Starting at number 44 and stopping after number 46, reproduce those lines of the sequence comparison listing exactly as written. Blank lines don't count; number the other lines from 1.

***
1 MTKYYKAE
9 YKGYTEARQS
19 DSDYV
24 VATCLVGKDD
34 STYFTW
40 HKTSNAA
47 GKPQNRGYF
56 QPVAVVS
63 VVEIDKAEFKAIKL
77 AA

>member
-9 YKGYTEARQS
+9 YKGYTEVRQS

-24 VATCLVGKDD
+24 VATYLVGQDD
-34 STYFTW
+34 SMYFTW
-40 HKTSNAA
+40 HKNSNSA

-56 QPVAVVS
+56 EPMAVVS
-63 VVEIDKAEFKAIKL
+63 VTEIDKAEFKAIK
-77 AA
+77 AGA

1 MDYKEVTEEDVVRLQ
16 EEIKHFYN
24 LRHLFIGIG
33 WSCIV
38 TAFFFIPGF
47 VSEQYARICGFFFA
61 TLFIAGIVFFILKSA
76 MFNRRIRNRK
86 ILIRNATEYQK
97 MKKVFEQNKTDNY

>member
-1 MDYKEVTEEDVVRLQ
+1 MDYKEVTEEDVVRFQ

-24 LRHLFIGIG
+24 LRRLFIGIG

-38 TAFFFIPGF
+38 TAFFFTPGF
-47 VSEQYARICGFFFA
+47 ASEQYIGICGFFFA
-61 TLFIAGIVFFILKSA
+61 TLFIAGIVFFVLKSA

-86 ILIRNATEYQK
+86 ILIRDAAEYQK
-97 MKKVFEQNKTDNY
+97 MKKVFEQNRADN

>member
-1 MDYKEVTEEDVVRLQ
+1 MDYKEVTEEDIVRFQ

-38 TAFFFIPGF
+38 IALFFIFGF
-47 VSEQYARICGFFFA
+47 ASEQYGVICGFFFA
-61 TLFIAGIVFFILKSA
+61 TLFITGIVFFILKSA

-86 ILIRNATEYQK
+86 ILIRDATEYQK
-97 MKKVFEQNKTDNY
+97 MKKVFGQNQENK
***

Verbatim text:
+47 ASEQYIGICGFFFA
-61 TLFIAGIVFFILKSA
+61 TLFIAGIVFFVLKSA